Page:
By John Ayers
We left well before dawn in my Toyota Yaris and made the 382-mile journey this summer from Whittier to Tuolumne Meadows in Yosemite National Park. My 19-year-old brother, Matthew, rode shotgun and relaxed in the car en route. My younger brother accompanied me on this journey to be my field assistant and hiking companion — a safety precaution — and to help me carry out rock samples for later study in the lab.
The entire car ride was a mixed bag of emotions for me: immensely excited to backpack, camp and get the chance of a lifetime to do some awesome field work, yet feeling a little nervous and scared at the same time. One thing Vali Memeti, assistant professor of geological sciences and my research adviser, has often mentioned is that if you’re scared or worried, it’s because you care about what lies ahead, and you want to succeed or do well.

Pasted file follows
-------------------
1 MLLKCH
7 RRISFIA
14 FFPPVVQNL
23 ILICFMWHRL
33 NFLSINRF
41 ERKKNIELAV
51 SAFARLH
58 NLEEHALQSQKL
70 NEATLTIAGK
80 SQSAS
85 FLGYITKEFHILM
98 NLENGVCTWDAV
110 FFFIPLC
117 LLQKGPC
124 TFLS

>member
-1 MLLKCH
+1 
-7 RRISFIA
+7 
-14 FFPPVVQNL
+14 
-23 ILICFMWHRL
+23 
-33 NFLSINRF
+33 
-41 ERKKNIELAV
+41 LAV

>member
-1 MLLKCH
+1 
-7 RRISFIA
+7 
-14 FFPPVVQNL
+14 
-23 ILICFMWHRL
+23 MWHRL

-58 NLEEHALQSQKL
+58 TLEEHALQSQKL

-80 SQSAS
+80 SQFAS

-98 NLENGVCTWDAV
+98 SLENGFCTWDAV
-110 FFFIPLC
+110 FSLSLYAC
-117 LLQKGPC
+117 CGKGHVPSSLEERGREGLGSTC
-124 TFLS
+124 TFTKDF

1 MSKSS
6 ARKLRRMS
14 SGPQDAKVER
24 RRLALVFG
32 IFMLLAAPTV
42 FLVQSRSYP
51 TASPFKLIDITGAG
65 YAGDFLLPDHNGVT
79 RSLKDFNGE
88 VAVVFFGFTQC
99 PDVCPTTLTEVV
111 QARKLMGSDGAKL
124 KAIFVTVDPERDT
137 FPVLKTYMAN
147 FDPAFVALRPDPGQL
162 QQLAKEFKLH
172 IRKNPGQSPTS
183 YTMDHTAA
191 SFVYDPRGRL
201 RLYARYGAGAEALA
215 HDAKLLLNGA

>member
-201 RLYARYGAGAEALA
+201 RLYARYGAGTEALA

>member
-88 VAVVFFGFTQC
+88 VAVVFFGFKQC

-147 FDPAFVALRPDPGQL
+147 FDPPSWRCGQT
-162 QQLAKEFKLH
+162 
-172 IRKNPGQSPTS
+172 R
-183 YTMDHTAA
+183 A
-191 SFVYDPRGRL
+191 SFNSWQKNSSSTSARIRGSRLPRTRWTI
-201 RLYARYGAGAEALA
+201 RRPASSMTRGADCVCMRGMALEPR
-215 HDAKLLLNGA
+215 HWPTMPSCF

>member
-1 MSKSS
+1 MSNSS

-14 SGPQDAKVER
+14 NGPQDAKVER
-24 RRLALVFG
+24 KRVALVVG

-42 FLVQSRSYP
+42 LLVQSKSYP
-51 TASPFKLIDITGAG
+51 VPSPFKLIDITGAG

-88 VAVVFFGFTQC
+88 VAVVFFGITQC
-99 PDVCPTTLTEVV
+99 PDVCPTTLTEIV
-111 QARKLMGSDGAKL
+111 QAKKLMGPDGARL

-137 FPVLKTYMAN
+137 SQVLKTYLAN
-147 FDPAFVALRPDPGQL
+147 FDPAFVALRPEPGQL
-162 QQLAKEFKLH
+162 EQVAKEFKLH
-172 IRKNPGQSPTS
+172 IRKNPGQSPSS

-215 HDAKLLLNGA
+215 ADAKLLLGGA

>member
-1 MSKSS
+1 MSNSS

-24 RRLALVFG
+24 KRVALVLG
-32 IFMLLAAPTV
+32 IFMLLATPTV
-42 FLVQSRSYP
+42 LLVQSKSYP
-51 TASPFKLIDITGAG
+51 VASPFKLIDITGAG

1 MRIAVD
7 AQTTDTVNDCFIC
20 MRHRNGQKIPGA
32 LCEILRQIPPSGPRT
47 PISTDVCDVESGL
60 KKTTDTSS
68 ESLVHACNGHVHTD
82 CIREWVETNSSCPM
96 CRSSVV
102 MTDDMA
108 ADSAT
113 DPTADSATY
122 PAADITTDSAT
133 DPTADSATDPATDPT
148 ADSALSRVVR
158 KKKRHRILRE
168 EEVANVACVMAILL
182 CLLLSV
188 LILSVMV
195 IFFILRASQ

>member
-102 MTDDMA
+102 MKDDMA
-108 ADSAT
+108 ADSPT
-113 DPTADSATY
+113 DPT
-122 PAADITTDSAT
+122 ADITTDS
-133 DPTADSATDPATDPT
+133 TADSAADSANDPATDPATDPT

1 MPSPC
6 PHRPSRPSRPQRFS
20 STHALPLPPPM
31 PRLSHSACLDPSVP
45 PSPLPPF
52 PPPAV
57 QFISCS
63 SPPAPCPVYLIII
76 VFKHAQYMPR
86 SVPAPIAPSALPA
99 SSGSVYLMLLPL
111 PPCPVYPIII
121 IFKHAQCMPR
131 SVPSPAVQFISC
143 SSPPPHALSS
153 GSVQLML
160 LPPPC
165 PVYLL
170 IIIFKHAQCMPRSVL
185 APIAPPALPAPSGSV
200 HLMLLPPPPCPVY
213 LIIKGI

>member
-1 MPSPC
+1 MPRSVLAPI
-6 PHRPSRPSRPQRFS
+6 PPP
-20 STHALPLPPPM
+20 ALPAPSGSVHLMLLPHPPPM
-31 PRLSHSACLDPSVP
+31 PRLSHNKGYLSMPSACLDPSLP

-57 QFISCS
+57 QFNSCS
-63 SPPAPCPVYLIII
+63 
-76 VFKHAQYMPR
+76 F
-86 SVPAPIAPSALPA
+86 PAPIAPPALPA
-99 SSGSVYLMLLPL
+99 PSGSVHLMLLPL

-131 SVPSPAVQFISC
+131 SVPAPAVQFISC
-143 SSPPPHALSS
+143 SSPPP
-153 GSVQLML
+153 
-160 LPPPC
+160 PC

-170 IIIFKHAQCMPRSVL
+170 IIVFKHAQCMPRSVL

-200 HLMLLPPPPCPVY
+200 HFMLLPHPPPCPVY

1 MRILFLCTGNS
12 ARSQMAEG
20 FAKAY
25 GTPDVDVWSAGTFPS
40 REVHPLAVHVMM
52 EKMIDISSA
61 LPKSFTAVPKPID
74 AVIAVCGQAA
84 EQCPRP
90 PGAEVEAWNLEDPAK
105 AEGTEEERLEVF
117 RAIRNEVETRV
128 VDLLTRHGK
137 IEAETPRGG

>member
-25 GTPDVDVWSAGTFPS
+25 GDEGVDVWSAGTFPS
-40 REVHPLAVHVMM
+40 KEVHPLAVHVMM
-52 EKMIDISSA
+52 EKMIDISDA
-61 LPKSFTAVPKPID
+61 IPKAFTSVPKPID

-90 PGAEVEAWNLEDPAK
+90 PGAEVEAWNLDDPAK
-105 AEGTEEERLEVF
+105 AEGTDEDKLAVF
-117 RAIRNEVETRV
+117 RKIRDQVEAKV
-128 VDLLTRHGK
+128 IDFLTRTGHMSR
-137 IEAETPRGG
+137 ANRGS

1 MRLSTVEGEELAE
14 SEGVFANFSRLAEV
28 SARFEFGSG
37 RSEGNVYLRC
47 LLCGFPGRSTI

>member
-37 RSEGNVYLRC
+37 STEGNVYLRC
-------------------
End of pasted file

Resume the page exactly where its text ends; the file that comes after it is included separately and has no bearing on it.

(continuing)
My objectives for the field trip were to map the selected research area and collect samples for geochemical analyses to be performed in the lab as research for my undergraduate thesis, “Investigating Causes of Compositional Variation in the Half Dome Grandiorite, Tuolumne Intrusive Complex, Yosemite National Park, CA: Big or Small Magma Chambers?”
In the field, the research consisted of mapping the eastern lobe of the half dome granodiorite unit found in Lyell Canyon in Tuolumne Meadows. Gaining an understanding of the growth and evolution of magma — molten rock found in deep reservoirs preserved in fossilized magma chambers known as plutons — provides knowledge of the magma plumbing of volcanic eruptions at the surface.
A better insight into how volcanic eruptions are connected to magma reservoirs and what processes cause these eruptions might improve the ability to predict future volcanic events. By researching the compositional variations in plutons, geologists can determine a sequence of events about how magma systems behave, like a detective trying to solve a mystery.
In Tuolumne Meadows,…